And at the same time, I find vulnerability in sharing what it’s like to be a human being in this day and age, is something I am drawn to. Regardless if I’m the one doing the sharing, or you.

What I’ve come to know is that when I share something completely raw to me, it’s not a good idea to share publicly. With close friends absolutely, friends whom I know will not sympathize but empathize. Once healing is underway and I’ve got a healthy distance to whatever caused my wound, my sharing might be of great help for others, besides for me. Because when my wounds are not open, raw and causing me acute pain, others do not have to manage me and my current state, but rather, can focus on what my sharing opened within themselves.

Yet. It’s as if I’ve yet to arrive, at whatever/where ever I am approaching. So I pause my writing and check my Facebook feed. Stumble across a post, on leaky boundaries vs clear ones. Baaam! Scroll at bit more, and come across yet another post, on baring ones’ soul while being a vessel for creativity. Putting oneself out there, to public display, not giving a hoot about the expectations of others. Swop tabs to LinkedIn, and slam dunk, post number three on being honest with what I feel and need, as opposed to interpretations and judgments, is right there in front of me.

Synchronicity in the making.
But what’s the message? Really, what am I being told here?

To share? To not share?

Somewhere… there’s still a nagging doubt within.
If I pick at it just a little, pick at the doubt, what I find behind it, is fear.
Fear of what a few select people might say or think.

So I pick at that just a little, pick at the fear, and what I find behind it… is…?

Me.
Belittling myself as well as those few select ones.

Now… how or who is that serving?

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Share your pain

March 30, 2019
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Share your pain, he said.

I nodded, saying Yeah. I know. I do.

His turn to nod, agreeing.

Because that is what I do. I share my pain. Or rather. I share what I am. Where I am. The feeling of the moment. Right here. Right now. Be it pain, bliss, fear or subtle joy. I share, what I am. Where I am.
And I have, for many years now.

This is one of the results of me blogging daily since 2013. Have gotten used to writing about what I see. What I feel. What I am. What I observe. What I struggle with. What I rejoice in. What I feel ashamed of. What I dread.

Photo by Anders Roos: http://www.andersroos.nu/

 

Life, as it is.
Is.

Not how I would like it to be.
What norms say I should want it to be.
What convention has me fobbing it off as.

As. It. Is.

So yeah.
There’s pain.
Bliss.
Grief. Fear. Joy.
Excitement. Thrill.
Sadness and anger.

All of it.

In one great big mess… just like life.
As. It. Is.

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In pain.

February 10, 2019
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Friday morning it started. Again. My lower back pulsating, sending small hints that soon, in a few hours or at most a day, there will be massive pain, making me so weak that getting out of bed, putting socks on, or sitting down is a major hassle. A painful hassle.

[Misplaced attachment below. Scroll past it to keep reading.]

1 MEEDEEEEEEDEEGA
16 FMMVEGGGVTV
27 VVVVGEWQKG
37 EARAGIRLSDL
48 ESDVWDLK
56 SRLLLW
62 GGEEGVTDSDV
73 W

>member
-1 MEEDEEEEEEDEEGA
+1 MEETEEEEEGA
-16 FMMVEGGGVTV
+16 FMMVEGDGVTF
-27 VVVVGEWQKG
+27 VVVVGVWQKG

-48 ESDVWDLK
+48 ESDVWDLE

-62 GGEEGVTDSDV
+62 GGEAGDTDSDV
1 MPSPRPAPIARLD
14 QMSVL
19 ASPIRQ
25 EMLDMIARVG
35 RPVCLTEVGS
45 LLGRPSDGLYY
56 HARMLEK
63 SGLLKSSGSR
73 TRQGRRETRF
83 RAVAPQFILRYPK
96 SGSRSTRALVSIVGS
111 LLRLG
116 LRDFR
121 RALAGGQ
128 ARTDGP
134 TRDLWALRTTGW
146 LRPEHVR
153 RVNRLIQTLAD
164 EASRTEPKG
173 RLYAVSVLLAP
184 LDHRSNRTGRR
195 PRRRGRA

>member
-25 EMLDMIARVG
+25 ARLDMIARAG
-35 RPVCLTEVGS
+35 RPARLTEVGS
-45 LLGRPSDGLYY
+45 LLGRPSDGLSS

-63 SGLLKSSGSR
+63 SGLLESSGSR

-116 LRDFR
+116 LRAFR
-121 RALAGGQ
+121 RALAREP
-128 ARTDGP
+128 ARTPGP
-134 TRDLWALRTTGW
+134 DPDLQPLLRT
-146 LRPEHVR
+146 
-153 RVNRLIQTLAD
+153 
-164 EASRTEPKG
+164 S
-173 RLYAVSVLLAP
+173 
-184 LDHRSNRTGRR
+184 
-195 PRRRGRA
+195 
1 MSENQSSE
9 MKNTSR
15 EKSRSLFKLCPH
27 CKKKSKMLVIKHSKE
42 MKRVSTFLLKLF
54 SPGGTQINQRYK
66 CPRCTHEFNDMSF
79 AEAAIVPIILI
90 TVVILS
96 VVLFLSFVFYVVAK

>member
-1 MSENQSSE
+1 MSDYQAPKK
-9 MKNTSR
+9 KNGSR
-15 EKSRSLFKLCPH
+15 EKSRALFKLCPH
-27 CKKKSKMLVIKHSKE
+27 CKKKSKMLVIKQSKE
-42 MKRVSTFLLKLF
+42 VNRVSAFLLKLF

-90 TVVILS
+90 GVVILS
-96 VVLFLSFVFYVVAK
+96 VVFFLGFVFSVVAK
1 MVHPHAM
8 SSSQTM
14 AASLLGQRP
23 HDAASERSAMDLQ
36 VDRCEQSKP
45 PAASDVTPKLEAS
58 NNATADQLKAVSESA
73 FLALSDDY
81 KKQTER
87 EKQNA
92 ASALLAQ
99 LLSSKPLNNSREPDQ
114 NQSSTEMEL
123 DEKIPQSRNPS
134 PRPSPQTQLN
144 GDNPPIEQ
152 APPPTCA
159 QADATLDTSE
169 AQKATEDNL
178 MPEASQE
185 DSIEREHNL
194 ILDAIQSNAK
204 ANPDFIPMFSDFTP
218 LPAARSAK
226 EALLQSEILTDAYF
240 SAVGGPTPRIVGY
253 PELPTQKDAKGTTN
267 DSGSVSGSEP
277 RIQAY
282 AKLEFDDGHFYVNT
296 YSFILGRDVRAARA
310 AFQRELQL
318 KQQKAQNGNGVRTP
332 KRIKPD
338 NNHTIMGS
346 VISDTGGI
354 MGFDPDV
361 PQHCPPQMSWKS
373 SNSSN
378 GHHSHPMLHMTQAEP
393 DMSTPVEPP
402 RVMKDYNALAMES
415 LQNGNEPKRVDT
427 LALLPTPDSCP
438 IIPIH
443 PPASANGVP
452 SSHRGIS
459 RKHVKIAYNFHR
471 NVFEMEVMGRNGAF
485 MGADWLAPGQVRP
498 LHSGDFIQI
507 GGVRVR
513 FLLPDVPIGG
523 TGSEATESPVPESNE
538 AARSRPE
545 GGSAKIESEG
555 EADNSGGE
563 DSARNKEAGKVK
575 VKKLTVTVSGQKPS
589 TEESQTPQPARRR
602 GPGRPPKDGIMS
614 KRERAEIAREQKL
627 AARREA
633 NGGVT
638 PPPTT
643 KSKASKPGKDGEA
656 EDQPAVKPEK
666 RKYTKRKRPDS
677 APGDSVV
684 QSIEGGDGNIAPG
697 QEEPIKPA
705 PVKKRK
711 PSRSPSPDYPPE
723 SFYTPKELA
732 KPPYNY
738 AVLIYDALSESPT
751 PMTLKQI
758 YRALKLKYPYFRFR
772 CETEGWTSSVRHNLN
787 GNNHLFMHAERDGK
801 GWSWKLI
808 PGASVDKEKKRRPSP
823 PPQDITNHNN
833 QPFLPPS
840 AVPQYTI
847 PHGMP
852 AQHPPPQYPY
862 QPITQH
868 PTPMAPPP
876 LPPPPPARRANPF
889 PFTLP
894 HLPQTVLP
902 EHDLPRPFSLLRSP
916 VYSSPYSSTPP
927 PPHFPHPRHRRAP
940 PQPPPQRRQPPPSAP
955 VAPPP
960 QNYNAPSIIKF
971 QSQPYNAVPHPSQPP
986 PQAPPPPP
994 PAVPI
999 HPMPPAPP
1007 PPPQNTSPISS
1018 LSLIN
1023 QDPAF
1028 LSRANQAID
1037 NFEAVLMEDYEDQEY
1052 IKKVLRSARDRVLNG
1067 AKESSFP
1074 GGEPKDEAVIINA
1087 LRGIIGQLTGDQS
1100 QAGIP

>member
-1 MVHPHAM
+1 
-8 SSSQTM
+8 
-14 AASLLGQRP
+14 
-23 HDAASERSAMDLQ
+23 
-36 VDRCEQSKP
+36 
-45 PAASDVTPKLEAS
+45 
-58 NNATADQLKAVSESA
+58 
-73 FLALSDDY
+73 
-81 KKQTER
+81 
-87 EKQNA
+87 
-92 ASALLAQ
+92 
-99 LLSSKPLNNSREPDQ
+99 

Lying on heated wheat bags, with hips/legs in a 90 degree angle to alleviate the pain.

I know to be in motion when this happens. To not freeze on account of the pain, but rather the opposite. To move as much as I can, to stand, dance, wiggle my body, apply heat (or cold, but heat is so much nicer…) and whatever other ways to try to get through the pain incident as quickly as I can. 

It used to be my neck. Freezing up every now and then… and I finally got the message: speak out, because you’re holding something vital back, that needs to be communicated. Once I got the message, I picked up on the cues, and as I often (always?) knew what it was I was holding back, and to whom, this problem has all but disappeared.

Now it’s my lower back. And it has been for a few years. And I haven’t gotten the message. I’ve gotten a strengthening program for my core, and that’s helped, but out of the blue (or so I thought until today), this back pain would flare up, making life really painful for a few days.

Invited to lunch at D’s place, I knocked, stepped in and exclaimed: my back is killing me! He continued cooking, we talked, we ate (oh my, delicious doesn’t even begin to describe D’s cooking!), had tea, and then he asked if I wanted to work with him on my back. An offer too good to decline.

I showed him, the difficulty I had in leaning down to touch the floor, and with a sense of disgust told him about the sensation of being totally weak, lacking strength and control of my lower back, effectively stopping me from functioning in the world in the way I normally do.

So we got to work.
Him asking. Me responding.
Him paying very close attention to the energies, where they took me, what they had me do.
Scratch my forehead.
Peck on his knee with my finger.
He had me describing the pain; the location of it; the size of it; the shape of it; the sensation of it.

For an hour (or so?! I don’t know…) we continued, with me sensing into the pain, discovering the connection to old Helena (the one I was, before… The one that started to transform into new Helena, i.e. me, a few weeks before the birth of my first child) as well as Warrior Helena, my longings, needs, fears. Delving into my relationship to these two archetypes of Me, as well as noticing the shifting sensation in my back. Melancholy, tears, disgust, disappointment, the disembodied feeling of being a Brain and a Body rather than an integrated Being. Coming to understand the need to make allies with both old Helena and Warrior Helena.

That’s the message.
With the neck, my body told me to communicate with others.
With the lower back, my body is telling me to communicate with me. All of me. All aspects of me. To make all parts of me my allies, and not enemies, or parts to be ignored, taken for granted or be ashamed of.